By Wang Kaiying, Class of 2022
As if we had suffered a heart attack, my Team-Based Learning team and I were ‘admitted’ to Tan Tock Seng Hospital (TTSH) to better understand patients’ experience on 18 September.
During Hospital Week, my team was attached to the cardiology department at TTSH, and it was truly an eye-opening experience. Throughout the week, we were put in various simulations that allowed us to experience the hospital proceedings from a patient’s perspective. We took turns to be the patient each day, following the main storyline of a patient admitted to the hospital after suffering a heart attack.
In this manner, we saw the resuscitation room, invasive cardiac laboratory, as well as the intensive care unit, and we also witnessed procedures such as an angiography and a transvenous cardiac pacing.
L-R: Sean Ng goes for a CT scan; Ng Wei Shen tastes some of the medicines frequently prescribed for cardiac patients
These simulated scenarios were extremely engaging, and helped us become aware of a host of small things that we may not otherwise have noticed. One of my teammates, after being connected to the vitals monitor, realised that the beeping of the machine was stressing him, causing his heart rate to be abnormally high.
Another teammate had his face covered while undergoing transvenous cardiac pacing, a procedure during which the patient is conscious, and through the experience realised how helpless and anxious it felt to lie there with a piece of sterile cloth over his face, not knowing what was going to be done to him. All this allowed us to appreciate how vulnerable and disoriented patients might feel, and prompted us to think of ways in which we could help to make things better for them.
Farhan Ishraq and I purchasing coffee as a patient and caregiver to experience being and caring for someone wheelchair-bound
We also did a morning shift with the nurses in the coronary care unit (CCU). For many of us, it was our first time in an intensive care unit, and it was a solemn moment as we took in our surroundings and saw the critically ill patients hooked up to the various monitoring and life support machines. During the shift, we also saw first-hand how the nurses took care of a lot of things on the ward, from sponging and turning patients to monitoring and charting their parameters.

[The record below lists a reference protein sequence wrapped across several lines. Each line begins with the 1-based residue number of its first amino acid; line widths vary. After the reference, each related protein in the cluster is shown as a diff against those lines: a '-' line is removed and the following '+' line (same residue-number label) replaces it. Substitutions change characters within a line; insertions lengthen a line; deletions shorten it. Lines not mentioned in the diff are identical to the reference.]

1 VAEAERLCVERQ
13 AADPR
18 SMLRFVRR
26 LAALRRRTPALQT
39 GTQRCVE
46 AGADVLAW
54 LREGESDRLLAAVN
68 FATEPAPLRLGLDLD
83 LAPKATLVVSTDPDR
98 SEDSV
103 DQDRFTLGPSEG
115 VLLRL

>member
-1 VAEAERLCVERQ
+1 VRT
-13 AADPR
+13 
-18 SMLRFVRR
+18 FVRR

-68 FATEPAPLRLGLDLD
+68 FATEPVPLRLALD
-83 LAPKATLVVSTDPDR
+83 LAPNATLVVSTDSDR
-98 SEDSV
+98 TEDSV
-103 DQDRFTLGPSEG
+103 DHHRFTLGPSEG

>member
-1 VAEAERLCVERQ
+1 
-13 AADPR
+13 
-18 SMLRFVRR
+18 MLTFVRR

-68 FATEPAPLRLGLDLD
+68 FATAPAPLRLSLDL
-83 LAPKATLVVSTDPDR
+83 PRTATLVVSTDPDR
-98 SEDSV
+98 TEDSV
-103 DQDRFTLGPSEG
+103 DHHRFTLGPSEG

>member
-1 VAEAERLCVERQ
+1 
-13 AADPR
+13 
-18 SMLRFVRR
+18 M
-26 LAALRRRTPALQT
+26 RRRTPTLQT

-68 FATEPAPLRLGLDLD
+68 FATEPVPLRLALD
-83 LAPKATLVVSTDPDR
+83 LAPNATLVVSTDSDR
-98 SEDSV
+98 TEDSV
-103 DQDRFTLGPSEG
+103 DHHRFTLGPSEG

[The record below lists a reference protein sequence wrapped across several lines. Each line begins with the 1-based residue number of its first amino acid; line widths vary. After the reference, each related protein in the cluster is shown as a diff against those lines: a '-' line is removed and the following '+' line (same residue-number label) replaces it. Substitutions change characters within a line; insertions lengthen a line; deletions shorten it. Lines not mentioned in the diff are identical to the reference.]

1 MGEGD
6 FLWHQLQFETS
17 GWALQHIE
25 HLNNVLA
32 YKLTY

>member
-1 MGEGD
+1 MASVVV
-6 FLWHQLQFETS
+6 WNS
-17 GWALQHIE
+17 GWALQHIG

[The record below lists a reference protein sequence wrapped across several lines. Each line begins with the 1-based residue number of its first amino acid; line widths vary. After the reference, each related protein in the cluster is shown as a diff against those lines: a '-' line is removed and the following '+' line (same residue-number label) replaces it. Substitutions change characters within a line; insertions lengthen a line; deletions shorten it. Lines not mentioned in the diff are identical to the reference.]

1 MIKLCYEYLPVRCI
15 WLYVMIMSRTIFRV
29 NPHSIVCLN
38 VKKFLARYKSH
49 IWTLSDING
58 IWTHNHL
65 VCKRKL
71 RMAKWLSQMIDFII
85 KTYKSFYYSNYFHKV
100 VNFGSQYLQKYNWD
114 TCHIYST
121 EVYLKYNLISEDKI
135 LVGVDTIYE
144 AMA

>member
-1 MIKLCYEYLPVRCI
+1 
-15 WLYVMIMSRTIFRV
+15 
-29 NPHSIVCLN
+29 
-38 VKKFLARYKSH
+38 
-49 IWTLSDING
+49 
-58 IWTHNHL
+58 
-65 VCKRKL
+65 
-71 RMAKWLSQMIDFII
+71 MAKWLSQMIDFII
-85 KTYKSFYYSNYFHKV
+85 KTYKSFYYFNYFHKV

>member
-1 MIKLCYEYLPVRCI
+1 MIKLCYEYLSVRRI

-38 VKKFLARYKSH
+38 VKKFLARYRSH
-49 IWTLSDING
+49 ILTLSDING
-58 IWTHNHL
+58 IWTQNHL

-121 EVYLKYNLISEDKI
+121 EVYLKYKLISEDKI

We were very inspired by the nurses’ dedication to their work and care for patients, as well as their willingness to teach us about what they were doing. Through our attachments with the outpatient clinics, nuclear cardiology laboratory and cardiac rehabilitation clinics, we also realised the importance of teamwork as almost everything that takes place in a hospital is made possible by the combined team effort of the doctors, nurses, radiologists, technicians, health attendants, and other healthcare workers.
Ultimately, we left Hospital Week with a few major takeaways. Firstly, when we begin to practice as doctors, it is important for us to remember that, although a certain case may be just another one of the hundreds or thousands of similar cases we have seen, it is likely to be the patient’s first time. As such, we should always try to treat each case as a new one, so as to provide the best, most comforting, most reassuring care to the patient.
Secondly, communication is important not just when interacting with patients, but also when interacting with the multidisciplinary healthcare team to ensure coordinated care. Lastly, seeing the patients on the wards and in the clinics was a reminder of how fulfilling it was to follow patients through their journey of recovery, and reaffirmed our commitment to medicine.
Overall, Hospital Week was an enriching and inspiring week. This would not have been possible without the dedication and effort by the TTSH cardiology department, and we wish to thank them for planning the programme and for being ever so willing to answer our questions.
Team photo with Dr Chia Yew Woon and Advanced Practice Nurse Jiang Yan from the TTSH cardiology department